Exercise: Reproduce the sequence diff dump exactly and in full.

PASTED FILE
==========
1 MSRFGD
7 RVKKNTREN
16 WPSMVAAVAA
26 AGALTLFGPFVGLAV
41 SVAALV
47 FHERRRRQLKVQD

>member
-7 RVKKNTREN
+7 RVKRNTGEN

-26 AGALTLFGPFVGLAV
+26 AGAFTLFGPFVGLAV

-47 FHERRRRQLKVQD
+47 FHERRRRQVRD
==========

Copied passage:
1 MSRFGD
7 RVKKNTREN
16 WPSMVAAVAA
26 AGALTLFGPFVGLAV
41 SVAALV
47 FHERRRRQLKVQD

>member
-7 RVKKNTREN
+7 RVKRNTGEN

-26 AGALTLFGPFVGLAV
+26 AGAFTLFGPFVGLAV

-47 FHERRRRQLKVQD
+47 FHERRRRQVRD